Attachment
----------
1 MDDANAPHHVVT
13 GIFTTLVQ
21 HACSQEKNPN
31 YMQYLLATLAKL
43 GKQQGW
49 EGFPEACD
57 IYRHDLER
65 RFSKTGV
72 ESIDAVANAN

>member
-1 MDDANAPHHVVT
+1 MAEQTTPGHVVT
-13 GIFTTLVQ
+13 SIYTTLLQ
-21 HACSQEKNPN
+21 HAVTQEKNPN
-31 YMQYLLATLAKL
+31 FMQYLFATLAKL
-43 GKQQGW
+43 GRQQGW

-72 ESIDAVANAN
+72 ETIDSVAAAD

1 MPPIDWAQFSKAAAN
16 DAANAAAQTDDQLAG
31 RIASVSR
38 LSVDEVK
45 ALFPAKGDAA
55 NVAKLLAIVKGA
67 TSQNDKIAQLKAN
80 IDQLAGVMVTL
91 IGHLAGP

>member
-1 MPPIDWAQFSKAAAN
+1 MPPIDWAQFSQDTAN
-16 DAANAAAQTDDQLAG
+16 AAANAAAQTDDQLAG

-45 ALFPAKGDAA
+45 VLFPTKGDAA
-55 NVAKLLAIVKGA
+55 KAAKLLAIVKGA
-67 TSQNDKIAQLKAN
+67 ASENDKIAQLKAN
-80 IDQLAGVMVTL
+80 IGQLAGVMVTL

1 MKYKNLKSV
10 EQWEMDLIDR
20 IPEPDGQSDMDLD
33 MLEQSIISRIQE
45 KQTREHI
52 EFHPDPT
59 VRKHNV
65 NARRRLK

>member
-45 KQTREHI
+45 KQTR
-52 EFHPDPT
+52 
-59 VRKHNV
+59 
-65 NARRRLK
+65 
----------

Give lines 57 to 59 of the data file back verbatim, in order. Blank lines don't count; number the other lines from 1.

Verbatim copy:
+52 
-59 VRKHNV
+59 